The Old Spanish
by Jeff Richards
Old Spanish Trail, which once passed through the heart of
the Moab Valley, has a colorful history.
Starting more than 200 years ago (its heyday was from about
1830 to 1848), the 1,100-mile-long trail had been a major
supply and trade route between Santa Fe and Los Angeles,
and even today many sections of the trail are heavily traveled
(covered by major interstate highways, of course). In addition,
hundreds of years ago, prehistoric Native American peoples,
including the Fremont Indians, had also used key sections
of the route for travel.
The Spanish Trail was a roundabout route, detouring around
both natural obstacles and areas where the local Native
Americans were known to be hostile. The trail entered Utah
from Colorado at near the site of the present-day town of
Ucolo (about 15 miles east of Monticello), and then headed
north, passing through the Moab Valley, crossing the Colorado
River at a spot that was relatively easy for horses and
cattle to cross safely. Some 50 miles to the north, near
the present-day town of Green River, the trail crossed the
Green River, again at a place (with an island in the middle)
that was easy to fjord. From Green River, the trail headed
north and west through central and southern Utah (much of
this segment is covered by modern-day Interstate 70) before
turning south again and passing out of the state near the
Virgin River and into Arizona.
of the noted explorers and pioneers who traveled the route,
particularly the Utah segment, included John C. Fremont
(1840s), Orson Pratt (1848), Capt. John Gunnison (1853),
and John Wesley Powell (early 1870s). Gunnison and several
of his surveying party were killed by Indians in October,
1853; during his explorations two decades later, Powell
named the area near the present-day town of Gunnison, Utah
A century earlier, when the area of present-day Moab was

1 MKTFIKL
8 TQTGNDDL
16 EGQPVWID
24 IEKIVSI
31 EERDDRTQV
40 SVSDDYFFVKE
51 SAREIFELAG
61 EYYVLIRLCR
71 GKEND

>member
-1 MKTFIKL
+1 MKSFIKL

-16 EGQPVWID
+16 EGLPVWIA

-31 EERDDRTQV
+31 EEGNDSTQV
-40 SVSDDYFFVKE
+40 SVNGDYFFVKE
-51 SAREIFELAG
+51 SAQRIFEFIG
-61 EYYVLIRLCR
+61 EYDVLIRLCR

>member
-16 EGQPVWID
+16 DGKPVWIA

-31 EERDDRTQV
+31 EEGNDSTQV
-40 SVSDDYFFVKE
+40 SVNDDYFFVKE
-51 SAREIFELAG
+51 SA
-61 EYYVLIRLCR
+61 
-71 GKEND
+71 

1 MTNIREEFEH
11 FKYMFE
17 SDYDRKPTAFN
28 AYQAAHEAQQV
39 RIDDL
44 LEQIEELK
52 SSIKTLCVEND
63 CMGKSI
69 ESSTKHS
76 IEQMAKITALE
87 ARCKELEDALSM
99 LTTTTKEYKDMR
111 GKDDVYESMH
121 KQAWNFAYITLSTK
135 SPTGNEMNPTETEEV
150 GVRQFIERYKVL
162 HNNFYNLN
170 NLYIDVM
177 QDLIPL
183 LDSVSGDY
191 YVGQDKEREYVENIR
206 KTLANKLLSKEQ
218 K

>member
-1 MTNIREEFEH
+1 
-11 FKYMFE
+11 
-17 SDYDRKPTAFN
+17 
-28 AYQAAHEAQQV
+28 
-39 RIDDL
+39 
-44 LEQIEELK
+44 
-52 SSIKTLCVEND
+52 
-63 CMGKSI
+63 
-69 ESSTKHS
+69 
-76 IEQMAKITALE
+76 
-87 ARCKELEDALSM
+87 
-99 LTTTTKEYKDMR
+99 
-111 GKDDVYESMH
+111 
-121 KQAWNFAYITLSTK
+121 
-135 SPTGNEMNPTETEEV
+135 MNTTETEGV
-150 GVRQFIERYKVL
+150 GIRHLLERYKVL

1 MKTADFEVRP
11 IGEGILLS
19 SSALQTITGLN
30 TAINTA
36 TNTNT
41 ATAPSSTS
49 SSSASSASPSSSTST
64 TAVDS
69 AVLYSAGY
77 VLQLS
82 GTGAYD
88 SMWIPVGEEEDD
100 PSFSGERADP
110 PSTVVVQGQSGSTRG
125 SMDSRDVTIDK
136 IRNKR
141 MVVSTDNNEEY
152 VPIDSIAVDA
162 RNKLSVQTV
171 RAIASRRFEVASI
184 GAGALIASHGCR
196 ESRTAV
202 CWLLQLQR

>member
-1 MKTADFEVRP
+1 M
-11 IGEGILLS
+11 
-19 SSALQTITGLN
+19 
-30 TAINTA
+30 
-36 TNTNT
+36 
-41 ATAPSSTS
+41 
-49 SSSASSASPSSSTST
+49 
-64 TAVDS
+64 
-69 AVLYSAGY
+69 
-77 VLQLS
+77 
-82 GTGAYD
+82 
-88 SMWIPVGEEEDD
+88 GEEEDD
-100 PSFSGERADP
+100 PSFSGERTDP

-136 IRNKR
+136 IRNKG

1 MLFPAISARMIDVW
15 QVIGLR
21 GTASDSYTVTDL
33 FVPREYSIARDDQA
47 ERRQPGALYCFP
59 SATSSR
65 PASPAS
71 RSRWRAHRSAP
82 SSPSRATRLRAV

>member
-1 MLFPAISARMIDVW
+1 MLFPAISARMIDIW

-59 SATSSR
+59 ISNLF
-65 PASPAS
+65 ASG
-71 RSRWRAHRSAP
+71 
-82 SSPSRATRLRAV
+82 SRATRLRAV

still part of Spanish-occupied Mexico, a man named Juan
Maria Antonio de Rivera arrived in what is now known as
the Moab Valley via the Spanish Trail in 1765 along with
his party. His expedition had been sent forth to explore
the area surrounding the Colorado River. Numerous other
New Mexican traders also used the route throughout the 1700s
and into the mid-1800s. Typically, the Santa Fe traders
would transport woolen blankets and rugs to California,
where they would trade them for horses and mules, which
they would then drive back to New Mexico and sell them.
Unfortunately, the route was used as a slavery pipeline.
Animals were often traded for Pauite and other Native American
slaves (many of whom were children). In some cases, the
slaves were simply stolen from weaker tribes and sold for
high prices in California. Chief Wakara’s Ute bands
were notorious for capturing and trading slaves throughout
the 1830s and 1840s.
After Mormon pioneers arrived in central and southern Utah
in the late 1840s and early 1850s, however, the slave trade
became disrupted and the local Native Americans were eventually
displaced. The Mormon settlers then used the western part
of the Spanish Trail as a wagon route to California.
A few miles south of Moab, the Spanish Valley area includes
the Spanish Valley Drive road, much of which follows the
exact path of the historic Spanish Trail. The Old Spanish
Trail Arena, a popular site for rodeos and other events,
derives its name from the popular path that once passed
through this area. Today, there is an informative plaque
about the trail at Old City Park, and additional information
is available at the Dan O’Laurie Canyon Country Museum
at 118 East Center Street in Moab.